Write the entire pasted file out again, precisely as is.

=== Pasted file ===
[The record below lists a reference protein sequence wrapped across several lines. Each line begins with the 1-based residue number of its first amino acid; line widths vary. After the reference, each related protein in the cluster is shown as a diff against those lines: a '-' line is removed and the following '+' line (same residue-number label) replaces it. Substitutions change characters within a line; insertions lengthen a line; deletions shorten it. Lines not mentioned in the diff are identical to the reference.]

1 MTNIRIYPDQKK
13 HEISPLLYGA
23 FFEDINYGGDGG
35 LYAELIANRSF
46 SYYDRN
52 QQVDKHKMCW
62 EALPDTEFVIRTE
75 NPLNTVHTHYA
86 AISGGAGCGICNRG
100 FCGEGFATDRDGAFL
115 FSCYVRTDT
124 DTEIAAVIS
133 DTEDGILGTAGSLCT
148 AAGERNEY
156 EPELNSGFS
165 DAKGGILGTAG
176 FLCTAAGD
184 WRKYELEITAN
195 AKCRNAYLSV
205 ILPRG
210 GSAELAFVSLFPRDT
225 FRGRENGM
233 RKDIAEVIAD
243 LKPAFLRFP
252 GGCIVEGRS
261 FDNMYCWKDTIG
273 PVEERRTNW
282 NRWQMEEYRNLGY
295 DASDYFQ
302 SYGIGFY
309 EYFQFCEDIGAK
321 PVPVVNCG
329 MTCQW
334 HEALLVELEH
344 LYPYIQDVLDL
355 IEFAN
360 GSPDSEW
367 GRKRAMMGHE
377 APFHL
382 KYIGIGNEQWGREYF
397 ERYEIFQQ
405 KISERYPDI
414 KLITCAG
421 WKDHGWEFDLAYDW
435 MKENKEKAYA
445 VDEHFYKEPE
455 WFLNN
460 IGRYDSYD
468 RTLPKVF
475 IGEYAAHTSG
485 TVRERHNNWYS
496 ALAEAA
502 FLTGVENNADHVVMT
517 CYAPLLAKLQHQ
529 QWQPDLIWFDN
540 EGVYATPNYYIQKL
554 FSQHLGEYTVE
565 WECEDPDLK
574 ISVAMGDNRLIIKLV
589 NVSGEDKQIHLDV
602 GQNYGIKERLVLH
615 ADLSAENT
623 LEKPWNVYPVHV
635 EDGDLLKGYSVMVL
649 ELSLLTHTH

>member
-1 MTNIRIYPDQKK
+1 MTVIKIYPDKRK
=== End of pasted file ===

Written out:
[The record below lists a reference protein sequence wrapped across several lines. Each line begins with the 1-based residue number of its first amino acid; line widths vary. After the reference, each related protein in the cluster is shown as a diff against those lines: a '-' line is removed and the following '+' line (same residue-number label) replaces it. Substitutions change characters within a line; insertions lengthen a line; deletions shorten it. Lines not mentioned in the diff are identical to the reference.]

1 MTNIRIYPDQKK
13 HEISPLLYGA
23 FFEDINYGGDGG
35 LYAELIANRSF
46 SYYDRN
52 QQVDKHKMCW
62 EALPDTEFVIRTE
75 NPLNTVHTHYA
86 AISGGAGCGICNRG
100 FCGEGFATDRDGAFL
115 FSCYVRTDT
124 DTEIAAVIS
133 DTEDGILGTAGSLCT
148 AAGERNEY
156 EPELNSGFS
165 DAKGGILGTAG
176 FLCTAAGD
184 WRKYELEITAN
195 AKCRNAYLSV
205 ILPRG
210 GSAELAFVSLFPRDT
225 FRGRENGM
233 RKDIAEVIAD
243 LKPAFLRFP
252 GGCIVEGRS
261 FDNMYCWKDTIG
273 PVEERRTNW
282 NRWQMEEYRNLGY
295 DASDYFQ
302 SYGIGFY
309 EYFQFCEDIGAK
321 PVPVVNCG
329 MTCQW
334 HEALLVELEH
344 LYPYIQDVLDL
355 IEFAN
360 GSPDSEW
367 GRKRAMMGHE
377 APFHL
382 KYIGIGNEQWGREYF
397 ERYEIFQQ
405 KISERYPDI
414 KLITCAG
421 WKDHGWEFDLAYDW
435 MKENKEKAYA
445 VDEHFYKEPE
455 WFLNN
460 IGRYDSYD
468 RTLPKVF
475 IGEYAAHTSG
485 TVRERHNNWYS
496 ALAEAA
502 FLTGVENNADHVVMT
517 CYAPLLAKLQHQ
529 QWQPDLIWFDN
540 EGVYATPNYYIQKL
554 FSQHLGEYTVE
565 WECEDPDLK
574 ISVAMGDNRLIIKLV
589 NVSGEDKQIHLDV
602 GQNYGIKERLVLH
615 ADLSAENT
623 LEKPWNVYPVHV
635 EDGDLLKGYSVMVL
649 ELSLLTHTH

>member
-1 MTNIRIYPDQKK
+1 MTVIKIYPDKRK